With help from the Central New York Community Foundation, SUNY College of Environmental Science and Forestry (ESF) is helping residents in Central New York turn their lawns into ‘meadows,’ a loose term they use to describe natural fields of grass and native plants.

For residents around Skaneateles Lake, where most of the work is taking place, restoring that ecosystem is an important part of improving water quality in a lake that provides drinking water for a large portion of the city of Syracuse.

“Part of it's enabling private landowners and empowering them to be part of restoration on their own terms,” said Sam Quinn, a private lands conservation biologist for SUNY ESF who leads the project. “I oversee our Conservations on Private Lands initiative where we work directly with a private landowners to help them achieve biodiversity goals.”

Quinn said he has created his own meadow in his backyard. He uses his meadow to experiment and try out different plant combinations which he then uses to help others create their own meadow on their property.

“Grasslands and meadows, these types of communities are disappearing. We’ve lost nearly half of them in the United States, so part of it is ecosystem restoration,” he said.

He said that doesn’t mean literally restoring the land back to what it was like before development, but creating a natural habitat of plants that best suit the ecological needs of a given piece of property and its owners.

“This is a tremendous market for landowners to be actively engaged in conservation,” he said. “They can restore an important plant community on their own land.”

In addition to creating a habitat for insects and cutting down on mowing and lawn maintenance, one of the key benefits to meadows is also the improvement of water quality.

“Most of the people we work with are in the Skaneateles Lake watershed, or right on the shore, and lawns are not good for water quality,” he said. “A lot of people use chemicals and pesticides for the lawn, which are not good because they wash into the lake. But even if they don’t, lawns are just biological deserts.”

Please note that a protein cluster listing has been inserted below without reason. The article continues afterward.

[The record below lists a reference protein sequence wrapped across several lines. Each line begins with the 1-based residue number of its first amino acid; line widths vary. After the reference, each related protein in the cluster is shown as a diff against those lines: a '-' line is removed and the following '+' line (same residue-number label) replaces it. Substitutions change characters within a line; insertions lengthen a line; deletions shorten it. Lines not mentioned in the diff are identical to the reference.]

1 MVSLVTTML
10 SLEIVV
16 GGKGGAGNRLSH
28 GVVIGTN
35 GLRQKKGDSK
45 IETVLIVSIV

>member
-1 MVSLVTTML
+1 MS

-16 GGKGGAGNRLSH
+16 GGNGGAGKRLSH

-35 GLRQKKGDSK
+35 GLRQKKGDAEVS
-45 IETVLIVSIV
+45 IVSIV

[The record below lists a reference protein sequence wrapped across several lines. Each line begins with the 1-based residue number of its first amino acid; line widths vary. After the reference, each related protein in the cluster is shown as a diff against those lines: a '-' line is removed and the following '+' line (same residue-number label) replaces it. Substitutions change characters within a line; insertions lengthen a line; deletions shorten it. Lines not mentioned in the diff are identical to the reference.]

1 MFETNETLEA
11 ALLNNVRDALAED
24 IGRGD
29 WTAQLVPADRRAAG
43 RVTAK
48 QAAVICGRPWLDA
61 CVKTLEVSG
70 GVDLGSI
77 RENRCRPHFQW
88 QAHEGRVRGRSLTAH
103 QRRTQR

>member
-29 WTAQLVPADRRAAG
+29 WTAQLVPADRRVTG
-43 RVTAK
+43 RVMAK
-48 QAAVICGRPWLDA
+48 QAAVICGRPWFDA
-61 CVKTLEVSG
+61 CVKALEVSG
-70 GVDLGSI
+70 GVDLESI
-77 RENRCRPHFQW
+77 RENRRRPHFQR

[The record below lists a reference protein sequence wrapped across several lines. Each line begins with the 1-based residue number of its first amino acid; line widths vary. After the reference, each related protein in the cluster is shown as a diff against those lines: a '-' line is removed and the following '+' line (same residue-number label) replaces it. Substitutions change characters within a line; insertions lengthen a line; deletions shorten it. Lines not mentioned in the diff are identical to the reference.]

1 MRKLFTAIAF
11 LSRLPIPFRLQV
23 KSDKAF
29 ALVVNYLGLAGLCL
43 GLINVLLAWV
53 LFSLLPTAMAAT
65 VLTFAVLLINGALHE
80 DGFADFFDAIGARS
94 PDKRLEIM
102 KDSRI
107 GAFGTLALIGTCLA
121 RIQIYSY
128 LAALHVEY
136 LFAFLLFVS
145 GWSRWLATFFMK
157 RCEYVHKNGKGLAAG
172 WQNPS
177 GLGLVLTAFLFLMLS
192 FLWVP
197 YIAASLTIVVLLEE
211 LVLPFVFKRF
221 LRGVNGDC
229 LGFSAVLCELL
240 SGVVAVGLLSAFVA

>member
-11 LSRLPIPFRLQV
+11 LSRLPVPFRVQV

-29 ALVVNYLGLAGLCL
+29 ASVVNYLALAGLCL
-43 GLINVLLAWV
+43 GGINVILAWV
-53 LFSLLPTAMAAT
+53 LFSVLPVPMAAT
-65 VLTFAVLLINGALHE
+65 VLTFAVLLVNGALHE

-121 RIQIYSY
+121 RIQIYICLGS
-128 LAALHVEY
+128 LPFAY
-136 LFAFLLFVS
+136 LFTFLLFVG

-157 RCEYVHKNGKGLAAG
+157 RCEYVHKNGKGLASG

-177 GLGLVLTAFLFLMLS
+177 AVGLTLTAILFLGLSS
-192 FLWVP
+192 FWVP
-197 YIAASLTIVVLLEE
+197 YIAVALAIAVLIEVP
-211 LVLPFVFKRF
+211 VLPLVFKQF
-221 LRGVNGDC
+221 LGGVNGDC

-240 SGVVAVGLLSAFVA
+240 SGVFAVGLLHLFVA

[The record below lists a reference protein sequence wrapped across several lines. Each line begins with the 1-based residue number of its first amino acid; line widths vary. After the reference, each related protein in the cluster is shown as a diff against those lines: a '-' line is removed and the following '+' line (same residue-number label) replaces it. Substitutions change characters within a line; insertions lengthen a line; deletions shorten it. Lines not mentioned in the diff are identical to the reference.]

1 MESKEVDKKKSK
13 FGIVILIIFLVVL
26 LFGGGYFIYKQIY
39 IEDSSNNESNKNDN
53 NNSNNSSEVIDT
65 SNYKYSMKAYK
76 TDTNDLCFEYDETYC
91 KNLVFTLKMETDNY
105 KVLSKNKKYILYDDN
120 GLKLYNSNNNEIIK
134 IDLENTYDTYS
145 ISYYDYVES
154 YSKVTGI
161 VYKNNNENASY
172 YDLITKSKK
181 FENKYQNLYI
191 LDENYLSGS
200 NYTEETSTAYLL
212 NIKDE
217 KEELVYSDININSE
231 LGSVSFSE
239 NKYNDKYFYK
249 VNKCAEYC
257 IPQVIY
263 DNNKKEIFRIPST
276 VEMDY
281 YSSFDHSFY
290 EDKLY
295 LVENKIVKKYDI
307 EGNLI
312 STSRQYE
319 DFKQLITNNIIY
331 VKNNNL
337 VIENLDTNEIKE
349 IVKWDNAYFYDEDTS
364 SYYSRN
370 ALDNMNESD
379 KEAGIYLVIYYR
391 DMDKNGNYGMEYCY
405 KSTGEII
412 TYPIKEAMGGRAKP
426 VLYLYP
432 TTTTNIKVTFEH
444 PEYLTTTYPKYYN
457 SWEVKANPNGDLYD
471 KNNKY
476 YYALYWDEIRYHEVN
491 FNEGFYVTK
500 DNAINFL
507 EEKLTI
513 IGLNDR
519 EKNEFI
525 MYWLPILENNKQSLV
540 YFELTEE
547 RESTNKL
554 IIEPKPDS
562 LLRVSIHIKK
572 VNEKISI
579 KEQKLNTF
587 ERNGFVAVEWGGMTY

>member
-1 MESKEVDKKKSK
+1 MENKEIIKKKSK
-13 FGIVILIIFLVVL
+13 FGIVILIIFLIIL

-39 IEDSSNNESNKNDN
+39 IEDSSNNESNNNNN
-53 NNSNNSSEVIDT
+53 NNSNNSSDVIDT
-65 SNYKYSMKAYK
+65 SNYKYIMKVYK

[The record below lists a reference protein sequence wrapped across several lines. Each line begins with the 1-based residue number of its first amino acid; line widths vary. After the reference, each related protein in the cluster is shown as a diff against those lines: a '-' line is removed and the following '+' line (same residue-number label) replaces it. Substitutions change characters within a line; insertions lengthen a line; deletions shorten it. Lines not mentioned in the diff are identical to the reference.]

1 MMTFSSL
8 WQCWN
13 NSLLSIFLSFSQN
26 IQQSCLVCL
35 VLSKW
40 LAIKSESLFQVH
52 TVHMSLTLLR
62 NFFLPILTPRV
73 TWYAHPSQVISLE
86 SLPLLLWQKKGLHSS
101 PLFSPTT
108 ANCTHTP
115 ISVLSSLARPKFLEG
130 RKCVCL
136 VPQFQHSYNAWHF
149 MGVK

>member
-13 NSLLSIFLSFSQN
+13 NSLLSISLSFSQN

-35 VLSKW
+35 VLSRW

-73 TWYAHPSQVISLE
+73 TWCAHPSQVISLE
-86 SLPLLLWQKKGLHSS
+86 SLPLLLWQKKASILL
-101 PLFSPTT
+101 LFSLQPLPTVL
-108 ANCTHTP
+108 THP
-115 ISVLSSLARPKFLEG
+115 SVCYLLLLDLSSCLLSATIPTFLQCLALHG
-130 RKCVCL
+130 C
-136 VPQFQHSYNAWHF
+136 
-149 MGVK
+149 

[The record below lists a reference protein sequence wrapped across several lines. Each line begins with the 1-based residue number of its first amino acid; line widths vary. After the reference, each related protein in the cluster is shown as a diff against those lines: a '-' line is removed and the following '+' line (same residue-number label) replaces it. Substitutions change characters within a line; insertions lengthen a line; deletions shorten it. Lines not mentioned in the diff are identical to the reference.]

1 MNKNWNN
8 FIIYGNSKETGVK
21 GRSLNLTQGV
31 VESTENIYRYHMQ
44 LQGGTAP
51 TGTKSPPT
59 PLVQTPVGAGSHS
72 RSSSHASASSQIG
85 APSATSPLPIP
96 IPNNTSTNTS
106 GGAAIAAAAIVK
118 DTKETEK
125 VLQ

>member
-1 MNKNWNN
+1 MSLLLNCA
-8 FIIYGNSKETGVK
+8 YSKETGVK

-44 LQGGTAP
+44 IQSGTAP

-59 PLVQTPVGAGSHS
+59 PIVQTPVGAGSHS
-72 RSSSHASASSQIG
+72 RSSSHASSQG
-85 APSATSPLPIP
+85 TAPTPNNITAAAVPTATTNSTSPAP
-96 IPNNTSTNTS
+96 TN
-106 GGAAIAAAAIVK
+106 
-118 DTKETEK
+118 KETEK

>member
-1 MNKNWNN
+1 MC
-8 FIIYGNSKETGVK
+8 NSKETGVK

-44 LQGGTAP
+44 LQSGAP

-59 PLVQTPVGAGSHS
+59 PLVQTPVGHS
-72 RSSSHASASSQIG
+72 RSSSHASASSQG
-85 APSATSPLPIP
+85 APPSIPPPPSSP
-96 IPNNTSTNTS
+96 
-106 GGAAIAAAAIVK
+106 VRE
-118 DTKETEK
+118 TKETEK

It was that environmental component that inspired the Central New York Community Foundation to back the project with a $40,400 grant.

“The community foundation supported the Lawn to Meadow project because it plays a really critical piece in the preservation of Skaneateles Lake, which is the main water source for the city of Syracuse. So it’s a really great program that seeks to educate and engage property owners and shows them what they can do in the role that they can play in those preservation efforts,” said Danielle Johnson, senior director of grants and programs for the foundation.

Twenty miles away in the town of Skaneateles, Nicki Foley is in the early stages of creating a meadow on her property where run off drains into Skaneateles Lake. Thanks to the grant, SUNY ESF is able to help residents around the lake like Foley create their own meadows to protect the water, and thus, drinking water in Syracuse.

“You’re seeing it wash toward a farm or toward houses, and you just know that it’s a source not only for all of the wildlife but for the humans, and so then it just feels that much more important to protect,” Foley said.

Quinn said he hopes more people will be open to turning their lawns into meadows, not only enjoying the ecological and practical benefits, but especially if you have kids, the educational ones too.

“These plants grow over the course of a couple seasons instead of decades, and so you can look over it as a kid and see how the pollinators visit flowers, see how certain plants shade them out. It’s such an incredible tool to teach about ecology,” he said.

Quinn said if you go to SUNY ESF’s YouTube channel, you can learn more about how to create your own meadow.